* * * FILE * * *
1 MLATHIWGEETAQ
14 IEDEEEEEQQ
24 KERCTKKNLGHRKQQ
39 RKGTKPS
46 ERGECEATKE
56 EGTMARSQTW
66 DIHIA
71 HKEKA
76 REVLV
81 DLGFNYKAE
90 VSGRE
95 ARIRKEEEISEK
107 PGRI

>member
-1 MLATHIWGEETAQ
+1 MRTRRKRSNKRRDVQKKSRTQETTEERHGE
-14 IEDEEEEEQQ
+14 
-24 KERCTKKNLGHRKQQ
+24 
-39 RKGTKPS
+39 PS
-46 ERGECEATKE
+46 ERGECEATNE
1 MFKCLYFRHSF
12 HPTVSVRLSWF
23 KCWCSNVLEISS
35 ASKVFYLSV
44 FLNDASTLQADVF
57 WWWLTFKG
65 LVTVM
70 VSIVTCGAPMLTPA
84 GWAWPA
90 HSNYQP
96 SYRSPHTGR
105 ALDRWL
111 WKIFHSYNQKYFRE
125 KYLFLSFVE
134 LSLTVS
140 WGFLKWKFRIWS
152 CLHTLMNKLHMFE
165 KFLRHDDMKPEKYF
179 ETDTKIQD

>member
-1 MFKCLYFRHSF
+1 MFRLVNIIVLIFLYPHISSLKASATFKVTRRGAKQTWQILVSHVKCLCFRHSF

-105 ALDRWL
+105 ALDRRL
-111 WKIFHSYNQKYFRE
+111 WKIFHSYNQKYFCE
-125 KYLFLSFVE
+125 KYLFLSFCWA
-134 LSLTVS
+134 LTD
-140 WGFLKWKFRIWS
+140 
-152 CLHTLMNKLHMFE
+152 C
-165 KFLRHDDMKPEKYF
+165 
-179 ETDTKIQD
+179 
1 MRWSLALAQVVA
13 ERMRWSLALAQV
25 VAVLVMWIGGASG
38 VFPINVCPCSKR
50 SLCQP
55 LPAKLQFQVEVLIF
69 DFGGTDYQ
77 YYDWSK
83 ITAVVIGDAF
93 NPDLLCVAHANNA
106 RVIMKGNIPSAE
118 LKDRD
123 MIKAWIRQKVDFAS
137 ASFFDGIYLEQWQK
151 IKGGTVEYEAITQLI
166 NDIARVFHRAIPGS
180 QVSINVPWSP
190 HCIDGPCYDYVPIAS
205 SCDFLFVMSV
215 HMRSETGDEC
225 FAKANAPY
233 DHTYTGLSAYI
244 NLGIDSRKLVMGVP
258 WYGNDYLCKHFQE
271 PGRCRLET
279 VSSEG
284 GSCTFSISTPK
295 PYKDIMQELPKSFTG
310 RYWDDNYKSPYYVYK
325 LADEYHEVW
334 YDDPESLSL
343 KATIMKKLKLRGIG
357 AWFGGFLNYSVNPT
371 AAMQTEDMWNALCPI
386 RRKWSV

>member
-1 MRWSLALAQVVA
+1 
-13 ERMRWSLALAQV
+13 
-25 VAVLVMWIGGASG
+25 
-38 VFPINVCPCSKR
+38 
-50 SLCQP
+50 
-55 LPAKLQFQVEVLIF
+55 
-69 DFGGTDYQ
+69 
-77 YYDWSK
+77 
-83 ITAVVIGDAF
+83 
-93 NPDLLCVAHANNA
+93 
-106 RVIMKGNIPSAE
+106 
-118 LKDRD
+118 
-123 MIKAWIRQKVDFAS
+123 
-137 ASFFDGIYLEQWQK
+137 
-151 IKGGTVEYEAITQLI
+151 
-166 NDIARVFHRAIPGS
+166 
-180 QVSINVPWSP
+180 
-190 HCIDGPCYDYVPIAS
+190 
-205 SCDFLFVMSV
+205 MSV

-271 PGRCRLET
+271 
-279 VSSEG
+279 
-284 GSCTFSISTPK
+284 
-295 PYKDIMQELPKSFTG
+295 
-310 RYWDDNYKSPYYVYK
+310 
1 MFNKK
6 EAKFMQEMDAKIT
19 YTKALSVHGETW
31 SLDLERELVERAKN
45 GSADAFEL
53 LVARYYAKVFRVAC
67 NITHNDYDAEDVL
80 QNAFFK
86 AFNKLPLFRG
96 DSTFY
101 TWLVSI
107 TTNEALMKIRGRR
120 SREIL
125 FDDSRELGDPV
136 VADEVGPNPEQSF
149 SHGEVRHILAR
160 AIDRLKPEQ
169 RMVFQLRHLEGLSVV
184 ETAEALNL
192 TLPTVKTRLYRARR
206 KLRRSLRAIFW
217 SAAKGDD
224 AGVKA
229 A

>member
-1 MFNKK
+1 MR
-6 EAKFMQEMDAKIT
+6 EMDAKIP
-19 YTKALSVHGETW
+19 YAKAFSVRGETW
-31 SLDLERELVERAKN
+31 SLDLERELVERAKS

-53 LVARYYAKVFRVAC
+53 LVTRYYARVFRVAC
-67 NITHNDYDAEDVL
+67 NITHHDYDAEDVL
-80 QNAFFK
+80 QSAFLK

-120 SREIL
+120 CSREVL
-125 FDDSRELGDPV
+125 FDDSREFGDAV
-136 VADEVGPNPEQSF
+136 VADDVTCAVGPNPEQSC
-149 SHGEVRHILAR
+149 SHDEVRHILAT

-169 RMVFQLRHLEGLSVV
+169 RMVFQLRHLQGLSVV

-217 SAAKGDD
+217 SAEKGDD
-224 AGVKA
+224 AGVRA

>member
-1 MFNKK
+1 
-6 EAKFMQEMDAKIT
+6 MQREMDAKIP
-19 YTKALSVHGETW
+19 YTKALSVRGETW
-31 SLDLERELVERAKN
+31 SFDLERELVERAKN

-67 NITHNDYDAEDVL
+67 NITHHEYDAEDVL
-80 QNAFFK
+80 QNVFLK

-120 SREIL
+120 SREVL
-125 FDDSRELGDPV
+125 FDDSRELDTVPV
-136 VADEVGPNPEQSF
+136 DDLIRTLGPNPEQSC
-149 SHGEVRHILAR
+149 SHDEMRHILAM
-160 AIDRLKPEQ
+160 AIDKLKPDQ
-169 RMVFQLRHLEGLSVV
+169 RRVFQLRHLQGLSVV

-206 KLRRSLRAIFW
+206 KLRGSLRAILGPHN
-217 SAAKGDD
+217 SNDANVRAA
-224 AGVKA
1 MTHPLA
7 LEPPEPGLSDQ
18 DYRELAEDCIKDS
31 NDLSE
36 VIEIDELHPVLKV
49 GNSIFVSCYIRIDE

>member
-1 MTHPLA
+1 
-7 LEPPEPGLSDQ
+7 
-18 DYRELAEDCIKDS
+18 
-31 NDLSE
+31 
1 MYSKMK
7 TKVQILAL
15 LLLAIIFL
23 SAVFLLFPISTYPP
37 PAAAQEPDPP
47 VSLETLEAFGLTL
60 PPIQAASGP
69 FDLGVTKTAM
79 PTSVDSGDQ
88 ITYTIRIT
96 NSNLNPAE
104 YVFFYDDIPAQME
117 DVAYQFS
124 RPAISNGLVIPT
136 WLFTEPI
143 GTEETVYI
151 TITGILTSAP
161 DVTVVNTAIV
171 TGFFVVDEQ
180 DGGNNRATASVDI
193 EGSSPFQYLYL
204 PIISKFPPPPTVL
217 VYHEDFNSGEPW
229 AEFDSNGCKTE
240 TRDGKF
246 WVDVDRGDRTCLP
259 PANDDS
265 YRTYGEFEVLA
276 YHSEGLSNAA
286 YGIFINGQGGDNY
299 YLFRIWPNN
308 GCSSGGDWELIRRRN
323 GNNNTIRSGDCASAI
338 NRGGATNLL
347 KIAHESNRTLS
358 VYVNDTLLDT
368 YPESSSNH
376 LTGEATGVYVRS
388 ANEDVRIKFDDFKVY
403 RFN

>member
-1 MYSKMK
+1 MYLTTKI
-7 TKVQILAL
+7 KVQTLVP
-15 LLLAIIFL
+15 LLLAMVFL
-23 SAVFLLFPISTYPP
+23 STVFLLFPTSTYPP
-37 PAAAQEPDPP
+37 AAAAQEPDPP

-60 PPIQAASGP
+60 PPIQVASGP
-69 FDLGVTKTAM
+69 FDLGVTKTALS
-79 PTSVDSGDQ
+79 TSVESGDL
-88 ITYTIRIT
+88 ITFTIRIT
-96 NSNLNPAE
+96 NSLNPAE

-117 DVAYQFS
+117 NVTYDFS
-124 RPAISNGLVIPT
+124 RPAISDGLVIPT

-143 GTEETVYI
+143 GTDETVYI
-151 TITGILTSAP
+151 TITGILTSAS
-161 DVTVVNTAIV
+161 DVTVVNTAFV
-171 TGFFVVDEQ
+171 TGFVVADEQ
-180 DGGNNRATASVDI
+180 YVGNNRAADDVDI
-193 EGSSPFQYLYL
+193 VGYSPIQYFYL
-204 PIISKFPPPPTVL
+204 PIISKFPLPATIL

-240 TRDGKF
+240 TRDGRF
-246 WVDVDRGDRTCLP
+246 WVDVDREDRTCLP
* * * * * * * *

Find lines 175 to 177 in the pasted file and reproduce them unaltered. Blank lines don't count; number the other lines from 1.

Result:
+6 EMDAKIP
-19 YTKALSVHGETW
+19 YAKAFSVRGETW